Stock Split In Two - InvestingChannel

Stock Split In Two

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Peloton Tells a Tale

Peloton (PTON) halted production of its connected fitness products as warehouses stuffed with bikes and treadmills saw fewer orders…

And they killed Mr. Big!

The company already cut production of its more expensive Bike+ in December and doesn’t plan to start again until June.

What happened?

No one wants their products.

Peloton barely generated positive cash flow from its operations in 2020. Don’t expect that to happen anytime soon.

As we discuss in our main story below, Peloton is a story of niche growth trends that flamed out like Heelys or Crox.

That doesn’t mean it’s dead money forever. But the hype is gone.

Many investors who stepped into the market for the first time in the last two years don’t understand this vicious cycle.

It’s why financial advisors serve an important role in keeping client expectations level and grounded in fact.

Speculation has its place. But it’s those companies that generate positive cash and profits that stand the test of time.


Stock Split In Two

Key Takeaways

  • Money moved out of high growth/momentum names into value stocks
  • With higher interest rates on the horizon, value stocks offer more earnings now, which become more valuable with higher rates, than in the future.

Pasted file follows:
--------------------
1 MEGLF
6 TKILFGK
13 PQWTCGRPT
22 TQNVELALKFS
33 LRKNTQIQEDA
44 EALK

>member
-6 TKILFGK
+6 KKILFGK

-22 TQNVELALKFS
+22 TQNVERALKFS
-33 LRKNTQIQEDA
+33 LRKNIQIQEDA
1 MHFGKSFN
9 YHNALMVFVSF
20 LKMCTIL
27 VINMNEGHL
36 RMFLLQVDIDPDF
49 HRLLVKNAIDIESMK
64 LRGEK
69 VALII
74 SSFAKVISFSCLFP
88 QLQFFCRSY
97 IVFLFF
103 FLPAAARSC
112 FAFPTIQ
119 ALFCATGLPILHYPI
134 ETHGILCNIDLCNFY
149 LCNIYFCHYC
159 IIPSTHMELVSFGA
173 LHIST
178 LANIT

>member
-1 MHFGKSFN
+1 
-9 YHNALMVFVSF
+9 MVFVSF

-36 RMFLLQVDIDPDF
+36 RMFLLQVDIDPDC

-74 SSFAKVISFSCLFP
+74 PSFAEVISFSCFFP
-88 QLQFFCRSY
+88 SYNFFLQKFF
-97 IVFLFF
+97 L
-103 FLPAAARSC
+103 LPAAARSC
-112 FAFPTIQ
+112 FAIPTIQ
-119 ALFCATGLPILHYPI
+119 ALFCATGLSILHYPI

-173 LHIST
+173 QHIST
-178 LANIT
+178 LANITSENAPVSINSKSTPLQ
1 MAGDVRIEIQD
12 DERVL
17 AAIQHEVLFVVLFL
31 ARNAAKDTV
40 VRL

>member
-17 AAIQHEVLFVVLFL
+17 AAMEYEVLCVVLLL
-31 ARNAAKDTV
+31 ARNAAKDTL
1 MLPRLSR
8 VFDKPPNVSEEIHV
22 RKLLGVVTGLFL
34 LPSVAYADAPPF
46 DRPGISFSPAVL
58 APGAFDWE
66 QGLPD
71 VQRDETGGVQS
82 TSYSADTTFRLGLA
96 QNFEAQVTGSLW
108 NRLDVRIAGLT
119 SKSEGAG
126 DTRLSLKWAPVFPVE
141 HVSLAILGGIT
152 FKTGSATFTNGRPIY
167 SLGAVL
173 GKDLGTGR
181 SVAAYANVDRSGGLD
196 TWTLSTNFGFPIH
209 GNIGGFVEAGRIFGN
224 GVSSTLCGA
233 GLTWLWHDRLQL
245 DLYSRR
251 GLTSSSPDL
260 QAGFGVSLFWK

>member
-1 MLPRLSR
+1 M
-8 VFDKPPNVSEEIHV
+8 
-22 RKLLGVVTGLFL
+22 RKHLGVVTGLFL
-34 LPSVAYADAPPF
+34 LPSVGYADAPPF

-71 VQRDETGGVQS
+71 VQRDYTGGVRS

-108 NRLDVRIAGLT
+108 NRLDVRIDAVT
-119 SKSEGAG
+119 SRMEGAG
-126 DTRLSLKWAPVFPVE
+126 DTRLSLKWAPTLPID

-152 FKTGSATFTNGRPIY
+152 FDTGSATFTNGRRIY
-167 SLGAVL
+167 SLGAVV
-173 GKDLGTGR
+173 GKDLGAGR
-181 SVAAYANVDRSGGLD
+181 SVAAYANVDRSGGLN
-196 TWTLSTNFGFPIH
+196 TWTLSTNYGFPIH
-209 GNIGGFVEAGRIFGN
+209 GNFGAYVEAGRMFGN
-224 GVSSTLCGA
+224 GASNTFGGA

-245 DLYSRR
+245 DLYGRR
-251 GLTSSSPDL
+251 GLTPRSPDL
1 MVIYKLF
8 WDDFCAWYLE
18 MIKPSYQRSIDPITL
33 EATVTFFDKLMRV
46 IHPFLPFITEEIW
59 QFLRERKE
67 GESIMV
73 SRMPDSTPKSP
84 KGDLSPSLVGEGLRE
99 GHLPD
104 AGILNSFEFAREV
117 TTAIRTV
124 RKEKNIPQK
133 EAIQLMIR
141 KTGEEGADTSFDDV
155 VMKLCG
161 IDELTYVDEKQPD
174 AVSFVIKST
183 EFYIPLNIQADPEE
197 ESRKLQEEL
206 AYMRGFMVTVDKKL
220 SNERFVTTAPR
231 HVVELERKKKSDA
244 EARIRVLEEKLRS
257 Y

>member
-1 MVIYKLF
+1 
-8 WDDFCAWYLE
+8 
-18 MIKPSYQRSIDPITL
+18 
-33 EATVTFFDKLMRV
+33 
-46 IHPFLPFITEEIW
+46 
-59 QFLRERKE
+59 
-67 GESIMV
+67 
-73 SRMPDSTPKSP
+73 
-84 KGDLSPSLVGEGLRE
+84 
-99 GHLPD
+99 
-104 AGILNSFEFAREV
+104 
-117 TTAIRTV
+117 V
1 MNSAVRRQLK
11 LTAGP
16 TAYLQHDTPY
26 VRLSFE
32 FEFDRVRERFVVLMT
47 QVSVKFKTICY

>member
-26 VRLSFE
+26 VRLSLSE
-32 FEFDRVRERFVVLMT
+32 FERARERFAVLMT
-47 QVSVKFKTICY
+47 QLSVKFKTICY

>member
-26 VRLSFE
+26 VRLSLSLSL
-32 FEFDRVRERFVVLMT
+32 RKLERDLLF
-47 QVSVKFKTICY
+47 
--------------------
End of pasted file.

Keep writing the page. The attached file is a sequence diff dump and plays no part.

• Volatility will continue as companies work through Omicron cases and supply chain congestion.

Markets tumbled the last few days only to find a low Friday and begin a face-melting rally.

As we’ve discussed in the last few weeks, stocks are splitting into two categories.

Growth & High Value

The Nasdaq 100 hit ‘correction’ territory, defined by a decline of 10% from the highs.

Other indexes haven’t suffered as badly.

Right now, money is rotating out of momentum and high growth names like Netflix (NFLX), Roblox (RBLX), Rivian (RIVN), and even Gamestop (GME) and AMC Theaters (AMC).

Investors are instead moving towards value names including the banks (XLF), consumer staples (XLP), and the like.

The Root Cause

The expectation for higher interest rates drove the rotation noted above. Higher rates mean future earnings are worth less and current earnings are worth more. That makes ‘value’ stocks that earn more now more desirable than growth stocks.

Additionally, Omicron’s surge jammed up an already fragile work environment, causing folks to call out of work in everything from restaurants to ports.

In fact, the Port of L.A. saw 10% of its workforce out with Covid last Thursday.

This issue, although likely temporary, hadn’t been discounted by the markets. Consequently, volatility is likely to stick around for several weeks at least.

The Bottom Line: As companies report earnings, expect more to discuss the impact of Omicron on operations.

We expect companies that don’t rely on international supply chains with scalable business models to perform best in this environment.

Especially ones geared towards infrastructure like Fluor (FLR), Dycom (DY), and other construction and engineering firms.

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